City cancer support charity Liverpool Sunflowers is urging people to educate themselves on the signs and symptoms of bowel cancer as April is Bowel Cancer Awareness Month.
The disease is the UK’s second biggest cancer killer, but experts say but it shouldn’t be, as it is very treatable, particularly when diagnosed early.
Almost 40,000 people are diagnosed with bowel cancer in the UK every year; and more than 16,250 people die each year of the disease. It mostly affects older people, with 95% of all diagnoses in people over the age of 50.
If discovered at the earliest stage, there is a survival rate of more than 90%. So this April, the charity is urging anyone concerned about the symptoms of bowel cancer to visit their GP.
Joan Elmer, project director at Liverpool Sunflowers, and a cancer survivor herself, said:
“At Sunflowers, we support patients and their families affected by all types of cancer. We see a huge number of benefits for patients who have been diagnosed with the same cancer type meeting to share their experiences, and offer a range of free support groups and alternative therapies that can really compliment medical support offered by the NHS.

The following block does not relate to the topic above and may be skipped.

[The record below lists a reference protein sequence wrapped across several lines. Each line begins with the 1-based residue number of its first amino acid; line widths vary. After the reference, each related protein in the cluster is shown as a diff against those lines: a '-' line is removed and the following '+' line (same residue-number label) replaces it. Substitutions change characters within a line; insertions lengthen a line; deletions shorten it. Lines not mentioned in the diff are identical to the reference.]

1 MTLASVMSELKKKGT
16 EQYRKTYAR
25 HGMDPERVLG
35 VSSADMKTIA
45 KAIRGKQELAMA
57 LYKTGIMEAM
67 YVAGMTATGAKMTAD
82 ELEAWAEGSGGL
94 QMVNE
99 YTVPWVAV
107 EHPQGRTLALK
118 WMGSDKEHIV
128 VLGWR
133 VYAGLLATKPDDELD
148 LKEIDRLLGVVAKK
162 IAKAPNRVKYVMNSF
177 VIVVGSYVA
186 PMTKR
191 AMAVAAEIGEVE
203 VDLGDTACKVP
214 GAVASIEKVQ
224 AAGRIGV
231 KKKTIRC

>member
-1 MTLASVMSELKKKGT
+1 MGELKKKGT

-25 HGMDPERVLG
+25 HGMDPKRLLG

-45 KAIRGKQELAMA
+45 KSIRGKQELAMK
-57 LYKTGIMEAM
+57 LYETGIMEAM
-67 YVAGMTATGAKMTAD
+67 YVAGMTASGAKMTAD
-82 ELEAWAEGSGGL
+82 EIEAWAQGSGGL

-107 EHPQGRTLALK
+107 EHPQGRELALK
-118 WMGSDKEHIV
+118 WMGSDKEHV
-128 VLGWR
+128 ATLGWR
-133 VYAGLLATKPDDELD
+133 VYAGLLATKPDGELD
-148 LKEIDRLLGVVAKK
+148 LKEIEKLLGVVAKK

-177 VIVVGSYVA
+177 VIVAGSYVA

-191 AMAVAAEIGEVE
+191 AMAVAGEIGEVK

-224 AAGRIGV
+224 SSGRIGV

“There’s many reasons why bowel cancer is something that often isn’t talked about or picked up until it could be too late, and that is why raising awareness of what to look for is so important.”
Symptoms of bowel cancer can include changes in usual bowel habits, extreme tiredness with no known cause, bleeding from the rectum or blood in stools, and feelings of pain or a lump in the stomach. Health professionals say that in most cases, these symptoms will not be cancer, but you are needn’t feel you are wasting your GP’s time by making sure.
Any patient who has had a cancer diagnosis in Merseyside is welcome to access the services of Sunflowers, as well as their families and carers – which the charity also provides emotional support to.
Sunflowers provides advice and guidance services, counseling, alternative therapies and group support sessions in a welcoming and safe environment. The service is confidential, free and led by a team of professionals.
Joan says: “Our shared experiences help to build a strong community in the fight against cancer. This is particularly important in Merseyside, which has one of the highest rates for cancer in the UK.”
Due to high levels of demand, the charity will also be launching a Bowel Cancer Support group later this month. Anyone that would like to register their interest in this can do so by emailing Joan Elmer at firstname.lastname@example.org.